Unplanned absences from work don’t always find their cause in feeling ill. Cited in an article by Diane Stafford of the Kansas City Star, one-third of workdays suddenly skipped are due to reasons such as running errands, needing to relax, or just simply because individuals “‘didn’t feel like going to work.’”
An important point made in the article surrounds the topic of stress and this issue of “presenteeism” where an employee shows up to work but is too drained to perform well in his or her job that day.
For the SHRM, Kathy Gurchiek writes that “twenty-five percent [of workers surveyed] … said sick days were just extra vacation days and they treated them as such … [and] some people see sick days as ‘mental health days.’”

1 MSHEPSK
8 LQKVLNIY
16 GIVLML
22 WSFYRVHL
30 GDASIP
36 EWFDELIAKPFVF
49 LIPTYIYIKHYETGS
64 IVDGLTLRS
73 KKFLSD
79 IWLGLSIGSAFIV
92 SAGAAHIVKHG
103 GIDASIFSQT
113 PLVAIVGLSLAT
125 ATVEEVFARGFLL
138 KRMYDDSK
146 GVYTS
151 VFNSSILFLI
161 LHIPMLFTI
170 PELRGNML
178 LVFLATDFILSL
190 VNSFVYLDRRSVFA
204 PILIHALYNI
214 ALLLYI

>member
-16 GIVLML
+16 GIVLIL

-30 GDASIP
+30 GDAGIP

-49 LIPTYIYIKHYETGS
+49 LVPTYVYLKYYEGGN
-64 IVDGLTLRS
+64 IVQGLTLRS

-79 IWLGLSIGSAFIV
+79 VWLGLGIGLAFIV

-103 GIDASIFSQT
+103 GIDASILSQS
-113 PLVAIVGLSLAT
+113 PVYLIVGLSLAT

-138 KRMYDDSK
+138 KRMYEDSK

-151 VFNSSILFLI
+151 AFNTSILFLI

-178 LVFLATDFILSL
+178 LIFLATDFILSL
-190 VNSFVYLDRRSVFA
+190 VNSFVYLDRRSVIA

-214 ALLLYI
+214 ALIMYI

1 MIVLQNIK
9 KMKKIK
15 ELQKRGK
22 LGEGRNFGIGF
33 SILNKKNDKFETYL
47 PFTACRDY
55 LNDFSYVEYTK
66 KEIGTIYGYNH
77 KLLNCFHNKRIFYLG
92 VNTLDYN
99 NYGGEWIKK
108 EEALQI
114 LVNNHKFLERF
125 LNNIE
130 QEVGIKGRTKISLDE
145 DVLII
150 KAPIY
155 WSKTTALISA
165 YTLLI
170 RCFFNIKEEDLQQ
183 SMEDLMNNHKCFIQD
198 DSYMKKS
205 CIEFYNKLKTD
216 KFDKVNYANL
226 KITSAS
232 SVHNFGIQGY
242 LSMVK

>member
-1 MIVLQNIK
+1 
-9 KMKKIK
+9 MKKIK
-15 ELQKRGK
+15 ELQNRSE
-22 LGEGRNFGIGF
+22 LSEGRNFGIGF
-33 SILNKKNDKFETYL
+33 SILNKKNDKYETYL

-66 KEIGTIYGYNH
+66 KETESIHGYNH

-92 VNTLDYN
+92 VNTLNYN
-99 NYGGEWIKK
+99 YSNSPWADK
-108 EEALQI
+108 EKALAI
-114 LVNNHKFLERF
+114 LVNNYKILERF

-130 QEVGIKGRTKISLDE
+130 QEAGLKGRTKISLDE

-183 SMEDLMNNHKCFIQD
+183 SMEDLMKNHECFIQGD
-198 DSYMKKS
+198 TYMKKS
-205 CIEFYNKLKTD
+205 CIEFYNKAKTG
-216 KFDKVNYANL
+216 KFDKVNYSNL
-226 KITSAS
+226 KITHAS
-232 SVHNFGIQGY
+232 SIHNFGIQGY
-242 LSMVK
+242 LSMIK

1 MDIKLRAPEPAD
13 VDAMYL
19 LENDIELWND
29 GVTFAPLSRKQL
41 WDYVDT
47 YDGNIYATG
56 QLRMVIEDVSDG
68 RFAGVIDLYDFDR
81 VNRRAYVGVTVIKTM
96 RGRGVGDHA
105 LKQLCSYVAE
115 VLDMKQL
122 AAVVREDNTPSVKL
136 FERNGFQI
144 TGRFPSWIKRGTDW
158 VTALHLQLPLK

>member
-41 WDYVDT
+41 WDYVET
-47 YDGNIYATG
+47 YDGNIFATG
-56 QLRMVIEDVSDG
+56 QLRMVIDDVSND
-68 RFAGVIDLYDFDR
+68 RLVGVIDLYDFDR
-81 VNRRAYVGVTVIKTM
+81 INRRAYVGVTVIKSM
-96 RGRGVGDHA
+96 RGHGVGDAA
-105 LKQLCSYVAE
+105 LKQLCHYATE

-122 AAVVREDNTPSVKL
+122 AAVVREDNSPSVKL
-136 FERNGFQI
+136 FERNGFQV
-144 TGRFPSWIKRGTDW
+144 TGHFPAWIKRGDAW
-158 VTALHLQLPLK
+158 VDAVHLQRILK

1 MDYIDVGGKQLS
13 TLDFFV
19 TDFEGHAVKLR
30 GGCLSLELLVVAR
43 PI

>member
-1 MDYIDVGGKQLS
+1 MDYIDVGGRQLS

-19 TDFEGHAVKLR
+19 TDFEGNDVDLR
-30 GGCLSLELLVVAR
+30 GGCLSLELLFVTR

As a result it’s important for employers to keep in mind the mental and physical well-being of their employees in addition to their PTO policy and sick -leave in general. December is the month when most employees take an unplanned day off. But is this simply due to the cold and flu? Likely not. The weather is more gloomy, it’s dark, it’s cold, holiday shopping needs to be done, parties need to be organized or attended, and so on.
As a business leader or HR professional do you find these numbers surprising at all? What do you think needs to be communicated to employees?
Image courtesy of user MissMessie via Flickr Creative Commons.